Following the mass pillage in our multi-culti cities, David Cameron talked about the need for new values in what he calls "Broken Britain," but he has just adorned Number 10 with a neon nightclub sign from Tracey Emin.
She claims it will "give the place more edge," and surely represents the most nihilistic and narcissistic art movement this country has ever produced.
Whenever she opens her mouth you get a full blast of proud chav illiterate, the down with education, grab what you can of fame and celebrity culture which I thought he wanted us to hastily leave behind.

cringes all round

Toby Young has pitched into the David Starkey persecution. In his column in the Spectator he says he believes along with Starkey that there should be a "genuine conversation" about the taboo topic of race, but he distances himself from the man, as he seemed to imply that black culture was at fault.

Below his column was a cartoon by Michael Heath showing three white boys looting. I have noticed the same in all the cartoons I have seen since the riots, even in Private Eye, they never show black people misbehaving. Is there some cultural cringe among cartoonists, whom I assume are mostly white males, about lampooning black people?
Quite accidentally, they make modern day Britain look white.

Dr Starkey

Wake from my painting frenzy to hear that dear old Professor David Starkey has got in troubled by making some comments on News Night. Apparently he said that the riots have been caused by problems in the black community, and he mentioned an "enforced silence on the matter of race."
I watched the special BBC Question Time just after the riots and in the whole programme the words "black community" were not mentioned once. As the problems in that community still cannot be discussed by right thinking people we viewers were left with nothing but a pile of flannel.
When I first came to London, just before the Brixton riots I lived in Lambeth. I was shocked by the level of violence in the streets, the constant mugging and harassment carried out by young black men. I quickly grasped that it wasn't done to mention this, it was just accepted as a fact of life. The first time I was attacked, walking home one night, I wrote a piece about it which appeared in the Guardian. I received a letter telling me that because I had mentioned that my assailant was black, I was being reported to the "Race Today Collective." Later when I was mugged a second time, I was accused by my neighbours of using "racist body-language." After that I gave up on the area and my left-wing friends. Happy Days!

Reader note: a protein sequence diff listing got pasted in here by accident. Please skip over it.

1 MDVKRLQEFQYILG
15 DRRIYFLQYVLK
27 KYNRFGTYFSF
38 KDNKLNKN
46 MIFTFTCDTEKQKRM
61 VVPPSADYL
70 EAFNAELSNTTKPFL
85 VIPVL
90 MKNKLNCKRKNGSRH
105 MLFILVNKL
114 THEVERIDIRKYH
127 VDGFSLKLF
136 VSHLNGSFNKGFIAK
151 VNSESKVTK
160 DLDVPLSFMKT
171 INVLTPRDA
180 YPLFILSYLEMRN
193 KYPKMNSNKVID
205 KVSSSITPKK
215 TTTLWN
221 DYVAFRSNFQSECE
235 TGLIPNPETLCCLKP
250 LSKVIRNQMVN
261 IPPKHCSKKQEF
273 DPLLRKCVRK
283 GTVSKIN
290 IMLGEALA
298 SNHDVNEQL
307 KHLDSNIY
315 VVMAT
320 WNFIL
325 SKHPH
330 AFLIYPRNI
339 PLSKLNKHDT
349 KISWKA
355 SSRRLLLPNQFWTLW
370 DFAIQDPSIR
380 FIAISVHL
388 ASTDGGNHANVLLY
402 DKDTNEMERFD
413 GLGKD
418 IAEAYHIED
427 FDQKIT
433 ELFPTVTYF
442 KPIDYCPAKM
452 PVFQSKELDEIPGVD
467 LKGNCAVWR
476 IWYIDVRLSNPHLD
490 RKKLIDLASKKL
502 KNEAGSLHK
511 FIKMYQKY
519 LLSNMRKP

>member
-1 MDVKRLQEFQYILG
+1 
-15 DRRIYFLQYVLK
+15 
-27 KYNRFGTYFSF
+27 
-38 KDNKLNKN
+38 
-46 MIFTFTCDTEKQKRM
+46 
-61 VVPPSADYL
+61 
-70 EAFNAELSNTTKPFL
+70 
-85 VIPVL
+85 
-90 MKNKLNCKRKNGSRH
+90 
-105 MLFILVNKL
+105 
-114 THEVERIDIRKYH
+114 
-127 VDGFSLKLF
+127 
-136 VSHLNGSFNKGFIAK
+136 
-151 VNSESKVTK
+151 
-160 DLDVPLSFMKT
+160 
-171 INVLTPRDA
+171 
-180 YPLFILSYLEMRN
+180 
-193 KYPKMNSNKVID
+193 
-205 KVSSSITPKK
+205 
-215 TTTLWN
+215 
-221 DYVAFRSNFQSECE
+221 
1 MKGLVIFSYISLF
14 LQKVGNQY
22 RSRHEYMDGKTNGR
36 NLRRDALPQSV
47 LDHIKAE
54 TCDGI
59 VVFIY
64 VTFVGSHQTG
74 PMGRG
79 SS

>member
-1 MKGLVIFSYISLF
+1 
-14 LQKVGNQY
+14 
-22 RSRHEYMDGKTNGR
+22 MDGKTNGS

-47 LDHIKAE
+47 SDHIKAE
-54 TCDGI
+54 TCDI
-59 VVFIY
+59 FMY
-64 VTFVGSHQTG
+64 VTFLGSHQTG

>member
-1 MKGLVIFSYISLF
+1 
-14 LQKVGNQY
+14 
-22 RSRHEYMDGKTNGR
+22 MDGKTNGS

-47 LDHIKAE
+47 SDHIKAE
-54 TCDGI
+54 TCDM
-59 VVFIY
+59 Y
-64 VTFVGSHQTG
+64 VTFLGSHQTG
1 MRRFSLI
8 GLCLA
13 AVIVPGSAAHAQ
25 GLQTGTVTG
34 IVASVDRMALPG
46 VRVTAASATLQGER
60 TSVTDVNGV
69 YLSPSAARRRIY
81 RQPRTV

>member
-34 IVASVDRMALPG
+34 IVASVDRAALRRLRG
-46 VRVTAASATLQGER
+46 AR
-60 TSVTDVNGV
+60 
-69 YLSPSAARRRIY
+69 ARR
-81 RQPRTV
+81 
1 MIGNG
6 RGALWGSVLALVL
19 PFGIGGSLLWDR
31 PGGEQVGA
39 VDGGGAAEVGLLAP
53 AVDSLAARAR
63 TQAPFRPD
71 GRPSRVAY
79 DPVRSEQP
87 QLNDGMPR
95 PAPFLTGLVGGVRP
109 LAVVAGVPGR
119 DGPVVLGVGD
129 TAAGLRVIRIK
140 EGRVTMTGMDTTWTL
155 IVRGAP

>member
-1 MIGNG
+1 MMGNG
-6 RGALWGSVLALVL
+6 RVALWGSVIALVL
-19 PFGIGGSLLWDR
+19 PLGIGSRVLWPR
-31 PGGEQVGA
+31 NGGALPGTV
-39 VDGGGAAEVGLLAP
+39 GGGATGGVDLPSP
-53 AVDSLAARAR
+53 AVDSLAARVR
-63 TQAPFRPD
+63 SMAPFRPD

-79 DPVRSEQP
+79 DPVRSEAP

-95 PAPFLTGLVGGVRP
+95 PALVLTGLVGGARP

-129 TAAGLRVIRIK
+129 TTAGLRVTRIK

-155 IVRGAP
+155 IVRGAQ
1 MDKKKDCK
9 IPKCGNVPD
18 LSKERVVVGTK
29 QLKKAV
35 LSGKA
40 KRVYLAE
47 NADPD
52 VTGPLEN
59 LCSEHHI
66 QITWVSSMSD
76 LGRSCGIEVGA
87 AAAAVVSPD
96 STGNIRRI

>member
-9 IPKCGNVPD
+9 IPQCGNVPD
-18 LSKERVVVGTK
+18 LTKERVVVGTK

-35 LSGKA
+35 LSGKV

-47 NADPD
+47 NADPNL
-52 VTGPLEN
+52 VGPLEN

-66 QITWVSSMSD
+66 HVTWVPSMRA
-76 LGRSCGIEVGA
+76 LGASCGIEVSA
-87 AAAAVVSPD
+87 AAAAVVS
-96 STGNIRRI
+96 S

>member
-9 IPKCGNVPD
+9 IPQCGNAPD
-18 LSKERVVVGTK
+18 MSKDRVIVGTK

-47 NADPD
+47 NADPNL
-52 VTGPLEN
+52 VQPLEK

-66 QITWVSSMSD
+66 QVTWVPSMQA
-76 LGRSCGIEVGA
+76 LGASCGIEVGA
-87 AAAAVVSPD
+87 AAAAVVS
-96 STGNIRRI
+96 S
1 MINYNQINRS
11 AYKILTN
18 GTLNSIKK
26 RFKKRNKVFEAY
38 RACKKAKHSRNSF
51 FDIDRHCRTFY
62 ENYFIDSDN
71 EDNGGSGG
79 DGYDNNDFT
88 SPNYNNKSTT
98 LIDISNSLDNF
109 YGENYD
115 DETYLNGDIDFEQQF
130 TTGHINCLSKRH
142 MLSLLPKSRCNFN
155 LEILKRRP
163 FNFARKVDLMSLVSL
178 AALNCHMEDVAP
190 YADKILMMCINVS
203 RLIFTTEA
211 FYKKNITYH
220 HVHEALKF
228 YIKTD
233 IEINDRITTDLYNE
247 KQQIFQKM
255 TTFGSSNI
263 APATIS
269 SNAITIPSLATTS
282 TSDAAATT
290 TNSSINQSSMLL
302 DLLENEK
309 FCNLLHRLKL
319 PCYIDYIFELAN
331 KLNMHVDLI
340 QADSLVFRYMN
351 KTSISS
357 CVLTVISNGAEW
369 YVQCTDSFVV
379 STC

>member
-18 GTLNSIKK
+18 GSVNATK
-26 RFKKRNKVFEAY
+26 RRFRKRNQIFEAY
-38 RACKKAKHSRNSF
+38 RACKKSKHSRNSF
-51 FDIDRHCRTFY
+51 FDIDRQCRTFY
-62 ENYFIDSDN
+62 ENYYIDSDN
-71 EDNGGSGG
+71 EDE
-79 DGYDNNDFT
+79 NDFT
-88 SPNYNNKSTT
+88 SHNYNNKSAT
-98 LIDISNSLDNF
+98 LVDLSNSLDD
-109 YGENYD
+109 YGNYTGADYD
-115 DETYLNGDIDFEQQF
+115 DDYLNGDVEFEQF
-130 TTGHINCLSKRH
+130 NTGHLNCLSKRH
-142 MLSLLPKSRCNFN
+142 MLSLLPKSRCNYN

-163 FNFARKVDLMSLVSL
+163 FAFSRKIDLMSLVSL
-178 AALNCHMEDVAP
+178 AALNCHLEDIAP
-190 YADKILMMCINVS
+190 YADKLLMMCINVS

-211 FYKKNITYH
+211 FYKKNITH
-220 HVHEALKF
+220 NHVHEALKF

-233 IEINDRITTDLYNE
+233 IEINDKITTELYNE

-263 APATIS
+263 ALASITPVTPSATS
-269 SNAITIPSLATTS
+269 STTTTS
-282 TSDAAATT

Did I learn anything?


I was upset before I went to my last three monthly check-up, then had a horrid sense of anti-climax afterwards, so I didn't feel as happy as I should have, that it was all clear.

Walking up to Ealing in the rain yesterday I wondered if I had learned anything from all this. Too early to tell, but I think I have some historical insights. For instance there is a photo in the latest issue of The Spectator, taken in 1945, of a teenage boy in soldier’s uniform and great coat, crying in misery as he is forced to fight for Hitler, even though the war is really over.
It’s a heartbreaking picture. Poor lad, I wonder if he survived. Then I consider why no one rescued him, crept out of their rubble and beckoned him in to a place of greater safety. I remembered standing next to a woman after my last check-up, as we were both leaving the clinic, fixing a time for our next visit.
I’d escaped without any bad news but she was panicking, saying over and over, “the doctor has told me to come back in six months, but I usually come back only once a year. Why did he say that, why should I come back sooner?” She got no reply from the bored girl behind the desk.
I should have said to her, go back to the doctor now and ask him. Don’t go home with all that anxiety. But I didn’t. I didn't help her. I said nothing and stood there cold and numb.
In life and death situations, if you feel you have just survived something awful, the pressure of it seems to blow out all the extra air, all the space you had in your head for thoughts and manoeuvre, and altruism.

Tuesday, 2 August 2011

Follow up


"Why, he that cuts off twenty years of life/Cuts off so many years of fear of death."
Cassius in Julius Caesar. Act 3 Sc.I.